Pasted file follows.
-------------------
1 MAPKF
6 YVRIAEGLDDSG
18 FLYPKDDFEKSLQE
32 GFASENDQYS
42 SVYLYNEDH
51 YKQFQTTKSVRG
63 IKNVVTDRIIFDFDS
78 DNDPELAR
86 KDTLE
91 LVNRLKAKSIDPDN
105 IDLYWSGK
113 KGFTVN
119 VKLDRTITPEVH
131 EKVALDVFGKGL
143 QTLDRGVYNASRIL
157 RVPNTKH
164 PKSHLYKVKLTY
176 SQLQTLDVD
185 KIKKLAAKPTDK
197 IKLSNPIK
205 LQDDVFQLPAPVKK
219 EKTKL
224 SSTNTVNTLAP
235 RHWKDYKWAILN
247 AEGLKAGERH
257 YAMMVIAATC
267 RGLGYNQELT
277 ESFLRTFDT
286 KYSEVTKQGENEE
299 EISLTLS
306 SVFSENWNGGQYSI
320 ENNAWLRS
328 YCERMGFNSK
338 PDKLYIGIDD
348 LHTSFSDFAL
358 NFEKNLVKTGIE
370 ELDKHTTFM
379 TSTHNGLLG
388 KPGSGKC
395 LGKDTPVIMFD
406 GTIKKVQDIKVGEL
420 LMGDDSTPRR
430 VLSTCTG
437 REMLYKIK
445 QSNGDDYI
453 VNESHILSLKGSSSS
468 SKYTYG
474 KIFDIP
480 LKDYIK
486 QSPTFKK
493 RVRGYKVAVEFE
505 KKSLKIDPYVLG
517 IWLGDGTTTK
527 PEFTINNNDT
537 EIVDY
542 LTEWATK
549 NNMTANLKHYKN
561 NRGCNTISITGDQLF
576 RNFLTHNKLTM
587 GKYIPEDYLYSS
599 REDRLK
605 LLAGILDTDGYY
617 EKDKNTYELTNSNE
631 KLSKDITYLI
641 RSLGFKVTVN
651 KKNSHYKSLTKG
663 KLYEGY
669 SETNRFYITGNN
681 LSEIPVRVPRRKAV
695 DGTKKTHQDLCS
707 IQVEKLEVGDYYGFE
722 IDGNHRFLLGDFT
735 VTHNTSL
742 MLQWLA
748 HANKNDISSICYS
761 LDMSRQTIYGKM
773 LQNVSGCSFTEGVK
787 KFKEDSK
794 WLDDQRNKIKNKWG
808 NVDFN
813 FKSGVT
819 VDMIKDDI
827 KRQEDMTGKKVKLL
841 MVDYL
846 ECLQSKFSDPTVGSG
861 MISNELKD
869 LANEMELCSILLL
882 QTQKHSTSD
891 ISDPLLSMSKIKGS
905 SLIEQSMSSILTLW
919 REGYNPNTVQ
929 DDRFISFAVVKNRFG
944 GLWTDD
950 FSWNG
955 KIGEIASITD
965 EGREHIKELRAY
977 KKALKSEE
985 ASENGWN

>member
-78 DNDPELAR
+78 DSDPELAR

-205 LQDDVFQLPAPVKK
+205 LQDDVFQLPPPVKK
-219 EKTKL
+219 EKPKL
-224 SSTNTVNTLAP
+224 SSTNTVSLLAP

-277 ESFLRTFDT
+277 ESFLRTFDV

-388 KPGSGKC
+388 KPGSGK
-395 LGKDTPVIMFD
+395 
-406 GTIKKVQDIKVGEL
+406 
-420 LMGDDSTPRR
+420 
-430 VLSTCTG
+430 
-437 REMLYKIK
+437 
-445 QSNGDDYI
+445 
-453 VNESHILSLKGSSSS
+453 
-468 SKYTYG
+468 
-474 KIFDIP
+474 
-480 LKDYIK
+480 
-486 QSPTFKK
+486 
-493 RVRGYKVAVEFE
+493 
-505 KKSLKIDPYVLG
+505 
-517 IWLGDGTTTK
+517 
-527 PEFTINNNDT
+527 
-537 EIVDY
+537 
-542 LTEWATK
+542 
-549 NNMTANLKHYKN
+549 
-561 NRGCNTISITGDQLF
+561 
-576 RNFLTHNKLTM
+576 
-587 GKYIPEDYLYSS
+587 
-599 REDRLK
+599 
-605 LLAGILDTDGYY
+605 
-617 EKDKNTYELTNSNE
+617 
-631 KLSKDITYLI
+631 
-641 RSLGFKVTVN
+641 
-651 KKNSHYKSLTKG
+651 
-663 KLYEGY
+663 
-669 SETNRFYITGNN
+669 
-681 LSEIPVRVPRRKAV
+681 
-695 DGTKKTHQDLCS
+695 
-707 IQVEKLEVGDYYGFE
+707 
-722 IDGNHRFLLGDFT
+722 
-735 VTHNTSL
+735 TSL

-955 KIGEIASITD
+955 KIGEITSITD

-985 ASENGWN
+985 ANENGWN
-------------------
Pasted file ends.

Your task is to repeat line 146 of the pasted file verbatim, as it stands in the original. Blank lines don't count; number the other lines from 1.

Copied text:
-549 NNMTANLKHYKN